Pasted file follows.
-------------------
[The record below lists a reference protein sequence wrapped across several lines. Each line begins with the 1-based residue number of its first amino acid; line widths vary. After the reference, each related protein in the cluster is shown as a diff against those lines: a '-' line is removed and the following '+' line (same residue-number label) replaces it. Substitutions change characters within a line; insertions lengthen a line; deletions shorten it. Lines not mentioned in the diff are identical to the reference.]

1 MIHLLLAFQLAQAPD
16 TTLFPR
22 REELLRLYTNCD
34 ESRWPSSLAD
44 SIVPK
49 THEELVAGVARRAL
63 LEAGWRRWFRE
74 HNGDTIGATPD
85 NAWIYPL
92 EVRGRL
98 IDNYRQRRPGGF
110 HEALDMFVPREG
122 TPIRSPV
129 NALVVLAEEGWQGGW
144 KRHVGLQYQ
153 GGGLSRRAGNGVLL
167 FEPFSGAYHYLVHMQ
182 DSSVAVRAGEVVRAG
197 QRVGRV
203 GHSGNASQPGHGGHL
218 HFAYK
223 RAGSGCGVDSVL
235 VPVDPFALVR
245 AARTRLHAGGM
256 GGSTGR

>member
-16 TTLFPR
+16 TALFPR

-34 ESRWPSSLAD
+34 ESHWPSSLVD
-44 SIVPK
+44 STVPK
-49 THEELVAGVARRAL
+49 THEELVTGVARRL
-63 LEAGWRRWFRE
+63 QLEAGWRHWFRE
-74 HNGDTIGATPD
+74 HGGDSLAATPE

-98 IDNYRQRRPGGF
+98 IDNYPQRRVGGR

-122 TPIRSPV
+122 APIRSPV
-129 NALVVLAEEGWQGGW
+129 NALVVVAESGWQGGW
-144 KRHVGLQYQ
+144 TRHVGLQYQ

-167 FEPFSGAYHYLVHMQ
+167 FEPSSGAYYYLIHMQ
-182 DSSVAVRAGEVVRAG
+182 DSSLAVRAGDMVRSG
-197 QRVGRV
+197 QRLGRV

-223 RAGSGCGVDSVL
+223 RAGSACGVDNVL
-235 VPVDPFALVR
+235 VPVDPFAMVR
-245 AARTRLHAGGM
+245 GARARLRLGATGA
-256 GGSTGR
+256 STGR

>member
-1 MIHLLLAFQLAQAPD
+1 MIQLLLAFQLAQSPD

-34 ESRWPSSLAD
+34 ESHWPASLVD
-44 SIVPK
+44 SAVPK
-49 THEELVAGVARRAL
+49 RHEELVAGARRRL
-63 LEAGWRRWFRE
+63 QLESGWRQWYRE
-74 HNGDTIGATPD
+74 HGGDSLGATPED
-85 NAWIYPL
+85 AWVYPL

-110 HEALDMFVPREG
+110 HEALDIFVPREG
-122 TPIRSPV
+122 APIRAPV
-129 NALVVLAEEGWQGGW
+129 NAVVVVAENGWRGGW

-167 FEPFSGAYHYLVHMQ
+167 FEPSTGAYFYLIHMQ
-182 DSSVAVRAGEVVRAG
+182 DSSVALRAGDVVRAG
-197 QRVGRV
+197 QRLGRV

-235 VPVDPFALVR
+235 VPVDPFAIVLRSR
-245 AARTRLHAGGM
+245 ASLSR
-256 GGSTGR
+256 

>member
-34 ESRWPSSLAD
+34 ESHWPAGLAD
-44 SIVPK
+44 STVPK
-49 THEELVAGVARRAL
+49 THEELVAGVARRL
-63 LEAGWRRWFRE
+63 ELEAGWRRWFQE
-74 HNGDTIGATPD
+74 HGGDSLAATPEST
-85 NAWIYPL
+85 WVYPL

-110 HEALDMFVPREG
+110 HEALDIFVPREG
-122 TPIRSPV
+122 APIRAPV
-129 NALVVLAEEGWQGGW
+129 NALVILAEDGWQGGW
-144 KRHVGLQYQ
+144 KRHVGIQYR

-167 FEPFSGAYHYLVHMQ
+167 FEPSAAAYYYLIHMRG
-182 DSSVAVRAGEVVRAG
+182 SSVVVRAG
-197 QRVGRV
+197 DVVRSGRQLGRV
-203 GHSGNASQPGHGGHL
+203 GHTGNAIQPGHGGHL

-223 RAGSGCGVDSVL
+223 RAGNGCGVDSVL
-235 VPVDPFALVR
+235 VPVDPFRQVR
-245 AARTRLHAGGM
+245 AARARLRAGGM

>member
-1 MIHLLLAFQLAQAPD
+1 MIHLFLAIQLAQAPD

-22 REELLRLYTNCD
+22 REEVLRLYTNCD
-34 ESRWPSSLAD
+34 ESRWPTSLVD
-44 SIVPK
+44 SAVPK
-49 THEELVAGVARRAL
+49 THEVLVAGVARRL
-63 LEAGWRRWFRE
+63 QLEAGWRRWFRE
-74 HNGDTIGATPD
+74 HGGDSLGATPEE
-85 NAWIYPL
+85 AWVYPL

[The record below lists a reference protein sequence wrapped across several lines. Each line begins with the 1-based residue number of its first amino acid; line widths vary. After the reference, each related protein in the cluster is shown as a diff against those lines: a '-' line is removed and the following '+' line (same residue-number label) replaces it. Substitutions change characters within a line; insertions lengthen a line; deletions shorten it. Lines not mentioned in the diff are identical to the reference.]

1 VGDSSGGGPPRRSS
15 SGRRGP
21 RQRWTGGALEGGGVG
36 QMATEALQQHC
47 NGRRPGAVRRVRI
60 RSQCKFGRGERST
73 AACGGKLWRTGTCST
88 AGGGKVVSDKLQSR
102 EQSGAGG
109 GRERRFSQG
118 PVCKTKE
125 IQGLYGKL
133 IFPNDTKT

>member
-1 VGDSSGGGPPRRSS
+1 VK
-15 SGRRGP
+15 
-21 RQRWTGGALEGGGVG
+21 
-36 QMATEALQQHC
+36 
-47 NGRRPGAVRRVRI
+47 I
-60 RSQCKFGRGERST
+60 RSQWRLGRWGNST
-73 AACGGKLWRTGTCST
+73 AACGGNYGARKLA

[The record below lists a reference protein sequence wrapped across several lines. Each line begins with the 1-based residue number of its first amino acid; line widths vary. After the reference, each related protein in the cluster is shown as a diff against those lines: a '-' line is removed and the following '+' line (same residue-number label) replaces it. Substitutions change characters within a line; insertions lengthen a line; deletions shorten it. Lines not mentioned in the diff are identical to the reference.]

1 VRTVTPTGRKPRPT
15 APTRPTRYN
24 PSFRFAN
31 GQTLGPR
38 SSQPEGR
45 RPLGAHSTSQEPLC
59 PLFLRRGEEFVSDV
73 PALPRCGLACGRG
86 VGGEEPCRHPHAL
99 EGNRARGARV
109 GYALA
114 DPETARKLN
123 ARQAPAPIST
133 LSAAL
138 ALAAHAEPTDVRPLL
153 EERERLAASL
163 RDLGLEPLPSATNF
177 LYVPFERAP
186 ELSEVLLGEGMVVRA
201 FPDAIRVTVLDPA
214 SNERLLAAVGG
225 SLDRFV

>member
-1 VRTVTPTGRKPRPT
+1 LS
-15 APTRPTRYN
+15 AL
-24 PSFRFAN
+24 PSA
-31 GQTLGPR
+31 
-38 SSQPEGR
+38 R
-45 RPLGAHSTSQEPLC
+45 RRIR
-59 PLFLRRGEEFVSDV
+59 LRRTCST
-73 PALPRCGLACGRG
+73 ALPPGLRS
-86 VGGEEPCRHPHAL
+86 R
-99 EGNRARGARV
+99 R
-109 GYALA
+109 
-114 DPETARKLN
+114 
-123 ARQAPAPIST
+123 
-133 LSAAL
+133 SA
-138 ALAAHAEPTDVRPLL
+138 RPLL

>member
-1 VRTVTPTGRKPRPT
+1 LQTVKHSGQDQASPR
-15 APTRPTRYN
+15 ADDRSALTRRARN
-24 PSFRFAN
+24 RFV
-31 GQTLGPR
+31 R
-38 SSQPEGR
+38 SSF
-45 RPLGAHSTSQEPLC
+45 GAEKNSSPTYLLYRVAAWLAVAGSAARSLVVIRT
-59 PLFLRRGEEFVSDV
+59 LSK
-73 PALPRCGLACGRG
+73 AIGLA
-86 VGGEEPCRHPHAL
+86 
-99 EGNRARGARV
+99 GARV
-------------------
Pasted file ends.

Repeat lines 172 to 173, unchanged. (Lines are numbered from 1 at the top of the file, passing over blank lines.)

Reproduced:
-60 RSQCKFGRGERST
+60 RSQWRLGRWGNST